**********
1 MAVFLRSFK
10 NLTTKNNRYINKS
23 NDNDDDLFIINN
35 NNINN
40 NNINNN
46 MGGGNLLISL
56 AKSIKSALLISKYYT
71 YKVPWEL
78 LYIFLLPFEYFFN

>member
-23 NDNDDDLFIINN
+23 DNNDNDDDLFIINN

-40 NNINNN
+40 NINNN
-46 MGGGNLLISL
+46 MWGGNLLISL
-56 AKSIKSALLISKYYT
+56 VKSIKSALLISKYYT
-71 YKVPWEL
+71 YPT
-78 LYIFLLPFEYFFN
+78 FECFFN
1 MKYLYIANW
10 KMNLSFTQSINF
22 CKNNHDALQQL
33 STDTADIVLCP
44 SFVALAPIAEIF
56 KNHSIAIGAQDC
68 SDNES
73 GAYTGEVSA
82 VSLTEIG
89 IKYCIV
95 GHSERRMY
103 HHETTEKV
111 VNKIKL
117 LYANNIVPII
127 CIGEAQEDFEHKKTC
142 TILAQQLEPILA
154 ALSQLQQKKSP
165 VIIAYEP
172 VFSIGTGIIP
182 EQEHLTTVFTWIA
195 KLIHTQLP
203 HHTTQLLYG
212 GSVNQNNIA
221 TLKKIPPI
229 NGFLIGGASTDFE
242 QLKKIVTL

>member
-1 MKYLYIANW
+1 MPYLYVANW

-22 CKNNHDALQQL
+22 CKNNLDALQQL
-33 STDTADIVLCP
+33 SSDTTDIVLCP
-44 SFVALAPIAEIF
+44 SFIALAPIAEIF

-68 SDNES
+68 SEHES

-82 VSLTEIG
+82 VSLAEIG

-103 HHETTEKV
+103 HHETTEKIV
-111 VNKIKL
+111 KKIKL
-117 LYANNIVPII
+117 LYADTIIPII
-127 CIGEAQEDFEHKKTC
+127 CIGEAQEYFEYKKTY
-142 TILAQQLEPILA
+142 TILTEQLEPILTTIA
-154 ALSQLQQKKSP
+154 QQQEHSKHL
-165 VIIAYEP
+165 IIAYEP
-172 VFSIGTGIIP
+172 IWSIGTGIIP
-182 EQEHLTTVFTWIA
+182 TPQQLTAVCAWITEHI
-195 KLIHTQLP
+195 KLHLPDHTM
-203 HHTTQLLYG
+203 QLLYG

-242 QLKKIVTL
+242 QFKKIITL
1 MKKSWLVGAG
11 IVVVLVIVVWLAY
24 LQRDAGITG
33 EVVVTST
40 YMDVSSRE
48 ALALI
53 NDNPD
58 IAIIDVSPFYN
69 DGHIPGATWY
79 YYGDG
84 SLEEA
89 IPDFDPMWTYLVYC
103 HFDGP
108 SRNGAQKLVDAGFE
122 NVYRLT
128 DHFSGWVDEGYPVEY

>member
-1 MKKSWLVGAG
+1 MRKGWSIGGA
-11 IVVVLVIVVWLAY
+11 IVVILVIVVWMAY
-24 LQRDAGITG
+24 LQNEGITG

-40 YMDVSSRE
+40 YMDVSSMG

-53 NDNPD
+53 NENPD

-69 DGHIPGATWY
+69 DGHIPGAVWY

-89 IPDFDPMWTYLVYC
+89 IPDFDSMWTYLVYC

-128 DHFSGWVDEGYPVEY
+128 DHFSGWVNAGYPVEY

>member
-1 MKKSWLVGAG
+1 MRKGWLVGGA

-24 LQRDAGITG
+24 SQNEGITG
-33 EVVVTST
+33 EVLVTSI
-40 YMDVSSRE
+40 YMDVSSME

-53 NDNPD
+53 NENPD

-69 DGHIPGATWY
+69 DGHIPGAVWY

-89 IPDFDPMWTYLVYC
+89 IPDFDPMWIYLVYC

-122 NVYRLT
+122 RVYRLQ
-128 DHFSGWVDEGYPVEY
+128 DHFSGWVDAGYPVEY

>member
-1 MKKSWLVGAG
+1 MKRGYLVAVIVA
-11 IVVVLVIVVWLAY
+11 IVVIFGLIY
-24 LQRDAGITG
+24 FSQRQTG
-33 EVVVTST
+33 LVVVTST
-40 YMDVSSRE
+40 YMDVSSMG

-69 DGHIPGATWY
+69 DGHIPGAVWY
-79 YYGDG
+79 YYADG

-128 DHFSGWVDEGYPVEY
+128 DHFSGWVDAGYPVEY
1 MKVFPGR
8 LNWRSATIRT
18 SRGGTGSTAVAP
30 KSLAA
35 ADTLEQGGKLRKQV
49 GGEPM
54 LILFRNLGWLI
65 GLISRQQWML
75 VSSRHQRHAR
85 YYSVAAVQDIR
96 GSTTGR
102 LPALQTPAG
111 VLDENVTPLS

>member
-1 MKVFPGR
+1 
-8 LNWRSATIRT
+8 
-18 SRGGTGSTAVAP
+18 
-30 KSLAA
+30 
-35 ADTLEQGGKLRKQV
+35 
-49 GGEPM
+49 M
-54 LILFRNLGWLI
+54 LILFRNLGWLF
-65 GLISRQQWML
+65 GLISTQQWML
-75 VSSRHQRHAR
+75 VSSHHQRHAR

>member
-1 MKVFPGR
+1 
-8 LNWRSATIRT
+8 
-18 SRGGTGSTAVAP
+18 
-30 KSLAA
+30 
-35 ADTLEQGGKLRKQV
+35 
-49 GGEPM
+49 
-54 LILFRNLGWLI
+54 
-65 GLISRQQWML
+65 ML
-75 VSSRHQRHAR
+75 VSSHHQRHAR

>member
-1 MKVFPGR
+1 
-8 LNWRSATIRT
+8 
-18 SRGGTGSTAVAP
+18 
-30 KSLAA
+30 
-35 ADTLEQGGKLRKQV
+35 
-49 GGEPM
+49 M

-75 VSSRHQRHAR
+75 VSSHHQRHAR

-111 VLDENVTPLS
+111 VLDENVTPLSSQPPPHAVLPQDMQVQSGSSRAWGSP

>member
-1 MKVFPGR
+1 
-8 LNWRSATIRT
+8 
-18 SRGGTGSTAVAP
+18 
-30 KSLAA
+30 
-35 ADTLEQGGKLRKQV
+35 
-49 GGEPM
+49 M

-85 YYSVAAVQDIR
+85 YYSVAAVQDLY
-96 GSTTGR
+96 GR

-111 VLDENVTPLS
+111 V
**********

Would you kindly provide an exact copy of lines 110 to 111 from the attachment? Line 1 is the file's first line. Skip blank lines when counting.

+40 YMDVSSMG

-53 NDNPD